In the exhortation to live as children of the light, the Ephesians are expected to care for one another as family. But we as people of faith are not just any old family. The Christian Family and especially the Church, is called to “speak the truth in love”, as a mother does to her child, as a means to grow and as a goal for growing. Only in this way can we mature into the body of Christ we’re called and enabled to be.
This lifestyle isn’t a mystery. It’s been described in every kind of literature from poetry, to novels, to self-help books, to the Bible, over and over again. We all know what it looks like, even if we only catch glimpses of it now and again. We see it in the seemingly random acts of kindness towards strangers and the smiles and camaraderie of people united in adversity. We see it in the unexpected and in those things that we so easily overlook. We see it in the delicate, ephemeral spring blossom, that “awake us” each year “to life’s inherent fragility”, as it appears and then it’s gone.
So, even if we’re unable to meet as congregations, to hold services in Church and to do many of the things that we’ve become used to doing, we can use every other means at our disposal, to pay attention, to listen to one another, to seek one another’s well-being, without fear or favour, not judging whether someone does or does not ‘deserve’ this kind of attention. We and all those around us are Children of God. As Simon put it in his Mothering Sunday piece: “There is an important place for our individual response to God, but when we come together as a church we discover new things about ourselves as we relate to each other as well as to God. Like a flower arrangement, we can bring out the best in each other, and complement and support each other.” We need to find ways to do just that, without endangering ourselves and others.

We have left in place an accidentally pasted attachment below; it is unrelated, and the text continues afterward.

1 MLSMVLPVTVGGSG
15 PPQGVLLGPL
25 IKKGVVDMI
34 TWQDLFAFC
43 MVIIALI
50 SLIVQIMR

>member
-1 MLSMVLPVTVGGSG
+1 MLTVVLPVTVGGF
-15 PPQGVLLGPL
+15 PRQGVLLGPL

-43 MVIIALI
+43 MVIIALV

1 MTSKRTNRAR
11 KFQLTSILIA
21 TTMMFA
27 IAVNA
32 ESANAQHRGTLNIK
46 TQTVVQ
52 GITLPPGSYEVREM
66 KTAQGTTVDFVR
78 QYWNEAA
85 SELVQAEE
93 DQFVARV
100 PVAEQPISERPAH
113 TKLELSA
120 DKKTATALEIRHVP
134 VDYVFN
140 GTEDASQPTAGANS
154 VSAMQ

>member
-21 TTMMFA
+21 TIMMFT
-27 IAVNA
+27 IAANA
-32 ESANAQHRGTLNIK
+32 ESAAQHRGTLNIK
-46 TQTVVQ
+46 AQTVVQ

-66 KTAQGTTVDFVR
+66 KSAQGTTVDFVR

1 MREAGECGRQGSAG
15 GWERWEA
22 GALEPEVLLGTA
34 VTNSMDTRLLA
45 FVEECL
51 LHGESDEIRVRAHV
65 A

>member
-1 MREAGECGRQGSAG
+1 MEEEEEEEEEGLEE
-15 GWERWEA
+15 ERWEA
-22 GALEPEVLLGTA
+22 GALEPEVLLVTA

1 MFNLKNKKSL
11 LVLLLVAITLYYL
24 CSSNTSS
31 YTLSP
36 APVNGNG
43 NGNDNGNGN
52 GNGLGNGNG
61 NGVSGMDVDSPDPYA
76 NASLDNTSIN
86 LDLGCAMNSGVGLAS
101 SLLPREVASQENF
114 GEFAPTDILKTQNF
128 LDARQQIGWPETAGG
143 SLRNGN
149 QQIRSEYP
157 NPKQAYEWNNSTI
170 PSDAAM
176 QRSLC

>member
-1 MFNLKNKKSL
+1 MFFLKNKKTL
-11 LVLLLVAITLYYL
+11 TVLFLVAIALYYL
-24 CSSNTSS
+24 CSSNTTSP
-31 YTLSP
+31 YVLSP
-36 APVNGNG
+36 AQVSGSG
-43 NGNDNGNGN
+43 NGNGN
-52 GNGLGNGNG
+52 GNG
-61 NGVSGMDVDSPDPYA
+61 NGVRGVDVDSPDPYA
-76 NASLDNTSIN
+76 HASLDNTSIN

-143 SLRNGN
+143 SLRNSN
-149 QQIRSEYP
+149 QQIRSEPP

Our reading from Samuel speaks of a time when chaos engulfed Israel in a way that’s become all too familiar over the past week. God sent Samuel with his response and as Samuel tries to do what God seems to be asking him; he gets more and more confused – the obvious doesn’t appear to be what God wants.
As he works through Jesse’s sons from the oldest downwards, he gets increasingly frustrated as God seems to be rejecting them one by one saying: “Do not look on his appearance or on the height of his stature, because I have rejected him; for the LORD does not see as mortals see; they look on the outward appearance, but the LORD looks on the heart”.
It’s only when they get to the bottom of the barrel to the ignored and forgotten David, whose looking after the sheep in the field, the least and the unexpected, it’s only then that the answer comes. As the days, weeks and months go by and more and more of what was once familiar becomes very strange indeed, we need to remember that it’s in the least and the unexpected that the miraculous will happen – though perhaps not in the way that Donald Trump predicted of Covid-19 on 27th February: “It’s going to disappear. One day — it’s like a miracle — it will disappear.” Amen.